Vashtie Kola: The Downtown Sweetheart
Known as “Downtowns Sweetheart”, Vashtie Kola represents one of New York’s more well known mutli-talented creatives. Taking some time out of her busy schedule, she offers us a glimpse into her everyday life. As well as the reasoning as to why she looked to fashion to go alongside her all ready strong resume which includes video director, party promoter, artist and creative director.
Interview with Vashtie Kola
Can you please give people a run-down about yourself? How did you earn the nickname “Downtown’s Sweetheart”?
My name is Vashtie. I am a director, designer and party promoter (1992 with OSCAR / OPEN with Q TIP). I was born and raised in Albany, New York as the youngest of three children. My parents are working class immigrants from Trinidad. I moved to New York City to attend art school at SVA and to ultimately pursue all my dreams. I recently left my position at Island Def Jam as Director of Creative Services to work for myself. Last season I launched my brand VIOLETTE.
“Downtown’s Sweetheart” started off as a joke. A friend of mine refused to walk with me to a store in Soho. He said “I don’t have time, you’re going to run into too many people you know and it will take us hours. You know everyone, you’re like Downtown’s Sweetheart or something.” I adopted it because I thought it was funny and it just stuck. I have many affiliations so it made sense. It’s a funny play on America’s Sweetheart, although I represent a different area.
What inspired you to create and launch your clothing label Violette?
As a kid I was always drawing and making stuff. I got into designing and making my own pieces when I was around 12, I originally wanted to study fashion. Then I got really into film and music videos and decided to head in that direction, because I figured I could still do fashion on the side. Throughout high school and college I worked retail. In 2000, I was working at Stussy and the urge to make clothing re-surfaced and I started designing and screening my own shirts. It came about because there were so many things at that time that were not available, it was before this whole “streetwear” explosion happened. As a girl who dresses boyish, I could never find tees I wanted in my size and I really loved all the boy brands. I had been getting my Supreme tees altered by my tailor so they could fit me. Girl brands just never appealed to me. They say “necessity is the mother of invention” and well, I needed an option.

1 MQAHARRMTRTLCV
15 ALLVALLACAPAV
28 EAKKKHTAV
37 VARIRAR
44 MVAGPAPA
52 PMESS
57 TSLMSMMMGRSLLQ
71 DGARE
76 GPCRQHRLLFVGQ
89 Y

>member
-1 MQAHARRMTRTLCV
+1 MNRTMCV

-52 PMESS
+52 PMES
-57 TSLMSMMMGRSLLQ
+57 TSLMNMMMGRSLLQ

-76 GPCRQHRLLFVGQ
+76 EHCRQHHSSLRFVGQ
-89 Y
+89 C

How has your strong network of peers helped you achieve your goals?
In film-making and parties, my peers are huge helpers. Either by supporting at the events or working on set. Just having people around helps. Especially with film-making. It’s a team effort and you need a solid crew and extra helping hands. It’s important to have a community of people who support you.
As far as the brand, I’ve been doing it on my own…designing, printing, funding, sales, marketing, etc. I had a couple of investor options, but I wanted to learn every aspect and be able to say I did it on my own (at least in the beginning). There are no secret cooks in the kitchen and it’s definitely been more stressful that way, but it’s a learning process. I’ve had a couple of good friends help with organizing and the laborious moments, without them I would have gone crazy!